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Cold comfort in Ephesus

29 November 2013

This is a disturbing novel about Mary, says Sarah Hillman


The Testament of Mary
Colm Tóibín
Penguin Books £7.99
Church Times Bookshop £7.20 (Use code CT205 )

COLM TÓIBÍN writes beautifully. Nevertheless, this book will please only some of its readers. The Mary of the title is not one that is easily recognisable from biblical, church, or artistic traditions. Tóibín does not paint a picture of the meek young girl whom many have in mind as the mother of Jesus. This Mary is angry and fearful, tired, and unable to smile. She tells of the foolishness of men. The years have taken their toll.

This Mary did not stay at the foot of the cross to watch as her son died, but ran for her life, fearful that they would come for her next. Now in Ephesus, living as a near-recluse, she recalls the time when her son - she is unable to bring herself to use his name - was the centre of attention in and around Jerusalem. Her comfort is a statue of the goddess Artemis, hidden away, but providing the security of knowing she can talk to it if she needs to.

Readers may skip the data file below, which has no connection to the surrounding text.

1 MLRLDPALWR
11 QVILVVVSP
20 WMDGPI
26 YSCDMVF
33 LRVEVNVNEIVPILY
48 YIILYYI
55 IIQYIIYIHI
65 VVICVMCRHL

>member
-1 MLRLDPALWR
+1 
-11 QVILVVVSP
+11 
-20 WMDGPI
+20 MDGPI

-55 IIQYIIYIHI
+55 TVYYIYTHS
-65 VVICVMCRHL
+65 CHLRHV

This Mary calls the disciples "misfits", none of whom is "normal". She is still visited by two of them, and, like many an older person, complains when they move things in her house. For her, the resurrection was a dream; redemption of the world was "not worth it".

Tóibín gives us an all-too-human picture of a mother living with grief. He challenges the usual depiction of Mary, and restores her humanity, but her supposed lack of faith leaves me feeling slightly uncomfortable.

The real challenge for me, though - and I was surprised that I found this harder to accept than the image of Mary - was the idea of the newly raised Lazarus's not being returned to full health, but weak and ghostlike. "And Lazarus, it was clear to me," Mary ponders, "was dying. If he had come back to life, it was merely to say a last farewell to it."

Shortlisted for this year's Man Booker Prize, The Testament of Mary is worth reading, but be prepared to be made vulnerable, and perhaps even angered, as you digest this intimate picture of a woman mourning the loss of her son.

That the son for whom she grieves is Jesus is where the challenge lies; for this is not the mother of our Lord whom we recognise from of old, but a harder, more scarred human being, who faces us with her, and our, humanity.

The Revd Sarah Hillman is Priest-in-Charge of Puddletown, Tolpuddle, and Milborne with Dewlish, in Dorset.

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